By Brian F. Johnson
Years ago on his website, Rich Robinson had a photograph that could have made most guitar stores bashful about their inventory. The picture was from a guest room in Robinson’s home, where guitar cases were stacked floor to ceiling, towering over the door jam. The snapshot was accompanied by a written list of the contents of each case and, not shockingly, the list contained some incredibly rare, incredibly gorgeous and incredibly expensive guitars.
Most of them are gone now.
Robinson, who co-founded The Black Crowes with his brother Chris at the age of 15, had so much gear that he eventually put a lot of it into a storage facility and when Hurricane Sandy pounded the East Coast in 2012, that storage facility flooded, destroying Robinson’s epic collection. But somehow the loss ended up fitting perfectly into what Robinson was feeling and writing as he prepared for his third solo album The Ceaseless Sight.
On the track “Down the Road” Robinson sings “Into the day we’ll ride away, and never to go backwards on our road again,” and during a recent interview with The Marquee, Robinson explained that sentiment was a direct result of learning how to dump excess baggage in life, which the hurricane only helped to reinforce.
“I look at my life as a life on the move — constantly on the road and on tour and constantly changing perspective, but on the flip side, constantly holding on to the past and holding on to problems. And finally I got to this point where I was like ‘That’s absurd. That’s not a cool way to live,’ and this is the way to move forward and I need to dump all of that and move away,” Robinson said. “I went in to the studio to record this album shortly after Hurricane Sandy flooded all of my guitars and most of my amps and just a ton of shit, but it was kind of cathartic and cool that the water can take that energy and shift it into a new place and I really felt that it was gone and that there was a positivity in place. It gives you a parameter where you have to deal and work with it, and by working with it that frees you up because there’s nothing to bog you down, and that was the whole purpose of the record. Looking backwards is like driving while looking in the rear view mirror. You’re never seeing anything but the past and where you’ve been and that’s what this record is about — a freedom from that.”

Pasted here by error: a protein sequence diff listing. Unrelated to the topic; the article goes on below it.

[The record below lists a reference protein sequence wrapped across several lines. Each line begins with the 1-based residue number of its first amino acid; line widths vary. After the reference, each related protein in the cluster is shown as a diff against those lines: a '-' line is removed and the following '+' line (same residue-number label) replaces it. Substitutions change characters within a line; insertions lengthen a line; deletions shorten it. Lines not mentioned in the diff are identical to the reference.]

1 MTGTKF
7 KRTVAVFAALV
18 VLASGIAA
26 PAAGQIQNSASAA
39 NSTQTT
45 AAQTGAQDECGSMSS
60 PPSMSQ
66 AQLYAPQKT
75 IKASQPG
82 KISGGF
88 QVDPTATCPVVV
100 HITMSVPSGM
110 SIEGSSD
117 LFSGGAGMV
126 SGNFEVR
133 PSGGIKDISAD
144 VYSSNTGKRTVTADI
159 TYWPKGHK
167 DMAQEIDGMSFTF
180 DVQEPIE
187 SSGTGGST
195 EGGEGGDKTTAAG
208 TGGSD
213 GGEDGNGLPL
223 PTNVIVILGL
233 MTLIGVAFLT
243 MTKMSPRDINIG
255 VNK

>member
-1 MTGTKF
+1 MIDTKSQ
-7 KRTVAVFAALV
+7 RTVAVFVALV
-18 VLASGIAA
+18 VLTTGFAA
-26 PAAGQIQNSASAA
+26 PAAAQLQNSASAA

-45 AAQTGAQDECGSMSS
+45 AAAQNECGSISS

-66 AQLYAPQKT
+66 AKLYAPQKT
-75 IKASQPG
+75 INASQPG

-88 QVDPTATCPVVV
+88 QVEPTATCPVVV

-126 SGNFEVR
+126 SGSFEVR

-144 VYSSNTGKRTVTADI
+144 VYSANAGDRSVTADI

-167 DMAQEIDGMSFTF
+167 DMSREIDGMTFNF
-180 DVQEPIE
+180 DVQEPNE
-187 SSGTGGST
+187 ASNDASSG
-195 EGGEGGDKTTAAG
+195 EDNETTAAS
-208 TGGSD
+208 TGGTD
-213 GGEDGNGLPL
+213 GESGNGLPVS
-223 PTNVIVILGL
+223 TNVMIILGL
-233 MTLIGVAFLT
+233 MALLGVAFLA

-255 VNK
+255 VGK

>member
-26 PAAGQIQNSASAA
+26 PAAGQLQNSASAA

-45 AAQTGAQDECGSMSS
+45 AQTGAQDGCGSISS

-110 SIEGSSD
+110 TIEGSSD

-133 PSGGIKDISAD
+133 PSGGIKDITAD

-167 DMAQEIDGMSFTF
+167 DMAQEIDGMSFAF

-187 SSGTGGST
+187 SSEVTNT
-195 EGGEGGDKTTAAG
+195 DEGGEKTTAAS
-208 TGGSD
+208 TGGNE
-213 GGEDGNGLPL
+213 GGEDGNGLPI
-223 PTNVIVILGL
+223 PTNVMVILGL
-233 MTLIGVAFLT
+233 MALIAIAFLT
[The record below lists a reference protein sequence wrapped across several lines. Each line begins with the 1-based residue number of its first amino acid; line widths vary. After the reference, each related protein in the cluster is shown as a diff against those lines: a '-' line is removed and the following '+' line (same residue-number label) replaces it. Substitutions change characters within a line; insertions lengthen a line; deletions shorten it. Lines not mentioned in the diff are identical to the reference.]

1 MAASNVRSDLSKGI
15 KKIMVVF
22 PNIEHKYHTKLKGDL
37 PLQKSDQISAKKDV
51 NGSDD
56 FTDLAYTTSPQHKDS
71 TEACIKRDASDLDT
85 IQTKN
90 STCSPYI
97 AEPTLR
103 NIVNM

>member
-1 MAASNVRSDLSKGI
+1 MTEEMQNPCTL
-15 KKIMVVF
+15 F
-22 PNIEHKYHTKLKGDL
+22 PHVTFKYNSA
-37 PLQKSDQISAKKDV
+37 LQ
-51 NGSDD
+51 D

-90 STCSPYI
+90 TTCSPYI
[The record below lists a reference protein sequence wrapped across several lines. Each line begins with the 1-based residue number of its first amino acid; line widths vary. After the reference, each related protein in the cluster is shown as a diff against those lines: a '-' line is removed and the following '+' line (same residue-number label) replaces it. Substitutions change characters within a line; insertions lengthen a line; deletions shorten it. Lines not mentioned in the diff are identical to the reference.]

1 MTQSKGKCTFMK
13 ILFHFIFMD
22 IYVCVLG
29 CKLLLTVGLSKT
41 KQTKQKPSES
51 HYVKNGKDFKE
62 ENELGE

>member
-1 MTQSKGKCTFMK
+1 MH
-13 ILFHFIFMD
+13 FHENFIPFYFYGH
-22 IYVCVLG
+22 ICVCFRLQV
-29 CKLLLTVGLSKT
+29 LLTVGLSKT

In early 2013, at Applehead Recording in Woodstock, N.Y., Robinson, percussionist Joe Magistro, and keyboardist Marco Benevento, recorded the album just days before Robinson set off on the Crowes’ final “Lay Down With Number 13” tour. The Ceaseless Sight was released in early June of this year both digitally and in a four-side vinyl collection that includes an instrumental EP on the final side.
The album is a bluesy rocker that Rolling Stone’s David Fricke called “A bullseye, lyrically spiritual, musically earthy balance of electric-blues bravado, psychedelic-country exploration and almost courtly vocal cool,” which despite its message of looking forward, is solidly rooted in Robinson’s musical past.
“There’s not a lot of Black Crowes records being made right now and a lot of that is because of how differently Chris and I see music,” Robinson said. “You know, he wants to delve into The Grateful Dead and the jam scene and I still love songs and writing songs. It’s not a matter of me looking back it’s just that these are the songs that come from me. So that’s the record I made.”
The album ends with the beautiful instrumental “Obscure The Day,” which Robinson said originally had lyrics. “Sometimes less is more. I like the feeling that can create. I had written lyrics for it, but I kept listening to it and decided, let’s not fuck with this,” he said. The final track, blends smoothly into the instrumental EP which Robinson said he wanted to explore simply for the enjoyment of it all. “I just wanted to try some more acoustic-y instrumental songs for fun and it was,” he said.
For the tour Robinson hand-selected his band, which includes Magistro, keyboardist Matt Slocum (Tedeschi, Herring), Ted Pecchio on bass and Dan Winstrom on guitar and pedal steel.
And that group may end up being Robinson’s band for some time. While The Black Crowes have famously broken up or gone on hiatus before, Robinson gave no indication as to whether or not the Crowes will take flight in coming years. “There is no future right now and no one knows what’s going to happen,” he said.
:: Rich Robinson ::
:: Cervantes’ Other Side :: July 2 ::
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